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In Memory of Raúl Ruiz (a guest post by Jeremy M. Davies)

Raúl Ruiz (1941–2011)

These are the days that try cinephiles’ souls, and I suppose one may give one’s penchant for hyperbole a little extra elbow room on such mornings. Suffice to say that if I had a favorite living filmmaker, Ra(o)úl Ruiz was he. The only film course I’ve ever taught was on Ruiz; I’ve proselytized for him (as many long-suffering friends will report) at every opportunity. [This is true. —Adam]

The fact that his Mysteries of Lisbon was picked up for U.S. distribution by the good people at the Music Box seemed to me something of a miracle given his 100+ films’ failure to make much of a mark on American moviegoers, even when the five or six that have screened in theaters here over the last twenty years got seen, reviewed, etc. You are unlikely to see a better movie than Mysteries this year—it’s showing at Lincoln Center even now, and will be traveling west with the coming weeks. [For more on that film, see this article by Ignatiy Vishnevetsky.]

What to say about Ruiz? Trite comparisons, like: he was (to quote J. Hoberman) “Mister early-Borges-plus-middle-period Welles, a Barthesian Bunuel, the Edgar G. Ulmer of the European art film”? Personal things, like: I would trade any and every Bergman film for a choice ten of RR’s, thank you very much? Literary things (since this is a literary site), like: he had the chutzpah to adapt Sadegh Hedayat, Pierre Klossowski, Marcel Proust, Balzac, Jean Giono, Massimo Bontempelli, Calderón de la Barca, Racine, and Dante, to name only a few?

Anyone with an interest in film and/or the construction of narrative owes it to themselves to pick up copies of Poetics of Cinema I and II, both of which are available in English, and are closer to speculative essay/fictions, à la Calvino or Gass, than simply (?) film criticism.

A very few of his movies are available on DVD in the States, but I would recommend that people check out The Hypothesis of the Stolen Painting and Three Crowns of the Sailor, which are distributed by Facets for Americans without region-free players. [Three Crowns is also completely available online.]

This article, and others at Jonathan Rosenbaum’s site, will go some way toward being more eloquent than I am able, this morning.

The hoary old story goes that, at Lubitsch’s funeral, Billy Wilder said: “No more Lubitsch.” William Wyler replied, “Worse than that—no more Lubitsch films.”

Even I, who have scoured outlets both legal and illegal for copies of Ruiz’s movies, have seen barely a quarter of his total output. So it’s silly to say “no more Ruiz films.” But knowing that he’ll now never reach his second “century” casts a bit of a pall.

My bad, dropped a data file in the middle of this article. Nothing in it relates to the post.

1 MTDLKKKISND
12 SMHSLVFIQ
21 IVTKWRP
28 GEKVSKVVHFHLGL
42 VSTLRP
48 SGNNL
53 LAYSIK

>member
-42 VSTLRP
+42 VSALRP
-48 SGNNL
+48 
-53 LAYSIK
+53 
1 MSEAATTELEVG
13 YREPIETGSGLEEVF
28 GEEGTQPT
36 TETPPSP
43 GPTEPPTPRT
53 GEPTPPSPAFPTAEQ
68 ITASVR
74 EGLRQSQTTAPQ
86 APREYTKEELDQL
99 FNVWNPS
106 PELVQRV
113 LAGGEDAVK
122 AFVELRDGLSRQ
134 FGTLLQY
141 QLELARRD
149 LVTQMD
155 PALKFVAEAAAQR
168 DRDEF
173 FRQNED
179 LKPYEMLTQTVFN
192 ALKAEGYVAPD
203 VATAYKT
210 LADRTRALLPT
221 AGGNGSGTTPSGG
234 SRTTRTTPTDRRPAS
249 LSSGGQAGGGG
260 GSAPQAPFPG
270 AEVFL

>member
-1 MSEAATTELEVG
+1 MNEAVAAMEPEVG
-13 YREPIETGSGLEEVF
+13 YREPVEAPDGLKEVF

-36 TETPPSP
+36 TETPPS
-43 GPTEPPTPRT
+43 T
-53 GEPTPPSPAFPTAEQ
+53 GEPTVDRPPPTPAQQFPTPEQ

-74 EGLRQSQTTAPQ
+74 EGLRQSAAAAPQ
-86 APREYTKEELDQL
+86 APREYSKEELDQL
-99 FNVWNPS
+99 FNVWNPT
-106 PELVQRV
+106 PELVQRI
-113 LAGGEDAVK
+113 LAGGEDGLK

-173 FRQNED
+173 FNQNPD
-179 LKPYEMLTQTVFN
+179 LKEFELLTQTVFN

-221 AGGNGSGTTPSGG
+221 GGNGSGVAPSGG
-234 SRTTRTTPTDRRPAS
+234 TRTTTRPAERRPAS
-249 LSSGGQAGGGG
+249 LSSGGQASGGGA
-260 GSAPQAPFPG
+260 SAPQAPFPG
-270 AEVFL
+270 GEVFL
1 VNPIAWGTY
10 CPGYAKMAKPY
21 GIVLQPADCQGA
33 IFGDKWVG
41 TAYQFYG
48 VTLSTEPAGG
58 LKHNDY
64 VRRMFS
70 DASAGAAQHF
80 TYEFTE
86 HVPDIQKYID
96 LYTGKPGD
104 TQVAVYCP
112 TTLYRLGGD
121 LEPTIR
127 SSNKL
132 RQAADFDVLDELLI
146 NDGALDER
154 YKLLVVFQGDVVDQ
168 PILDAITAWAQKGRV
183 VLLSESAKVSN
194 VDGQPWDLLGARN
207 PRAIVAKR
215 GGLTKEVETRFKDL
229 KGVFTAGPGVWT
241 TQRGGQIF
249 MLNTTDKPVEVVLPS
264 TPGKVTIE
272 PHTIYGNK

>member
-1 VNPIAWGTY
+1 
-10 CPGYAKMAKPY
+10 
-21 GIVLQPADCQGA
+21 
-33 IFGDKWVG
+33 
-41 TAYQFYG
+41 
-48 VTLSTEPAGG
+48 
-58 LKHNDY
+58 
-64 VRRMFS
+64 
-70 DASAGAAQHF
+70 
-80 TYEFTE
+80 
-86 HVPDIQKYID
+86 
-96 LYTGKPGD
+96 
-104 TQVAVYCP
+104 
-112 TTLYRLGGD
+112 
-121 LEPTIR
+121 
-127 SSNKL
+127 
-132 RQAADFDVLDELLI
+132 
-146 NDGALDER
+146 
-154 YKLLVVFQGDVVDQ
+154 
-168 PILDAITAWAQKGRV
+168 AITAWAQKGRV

The best way to mourn Ruiz is perhaps to play with some model trains while suffering from massive head trauma and being observed by a blindfolded woman in white behind a two-way mirror. I hope you’ll join me in doing so.

[Jeremy M. Davies is the author of the critically-acclaimed film-centric novel Rose Alley, and an editor at Dalkey Archive Press in Urbana-Champaign, Illinois.]

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About A. D. Jameson

A. D. Jameson is the author of five books, most recently I FIND YOUR LACK OF FAITH DISTURBING: STAR WARS AND THE TRIUMPH OF GEEK CULTURE and CINEMAPS: AN ATLAS OF 35 GREAT MOVIES (with artist Andrew DeGraff). Last May, he received his Ph.D. in Creative Writing from the Program for Writers at UIC.
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11 thoughts on “In Memory of Raúl Ruiz (a guest post by Jeremy M. Davies)

  1. I want to echo Jeremy’s tribute, though I’m far less able to do so. To my shame, and despite Jeremy’s constant urging, I’ve still seen only a handful of Ruiz films: Klimt, Three Crowns, On Top of the Whale, Dog’s Dialogue. Looks like it’s well past time for me to start catching up…

    But favorite living filmmaker? Not Rivette? I guess Rivette can be that now…. (Me, I’d probably pick Rivette or Tsai. Godard isn’t eligible since he’s immortal.)

    1. Rivette is also my favorite living filmmaker. Do I need to have only one? Rivette will die one day and I will not get out of bed for a week. Or perhaps ever again.

      Is anyone else suspicious that de Oliveira is outliving all of these younger men? Does he bathe in their blood to stay young?

  2. Hello, I’m Sabbir Chowdhury, a film critic from Bangladesh. Like many film critics, I had the chance to watch a handful of his films. I met him once at Rotterdam Film Festival back in 2004 (where I was a member of the jury of the Internarnational Film Critics Association, FIPRESCI). It’s a great loss for cinema, because filmmakers like Raul Ruiz are not born every year. We’ll miss him indeed!

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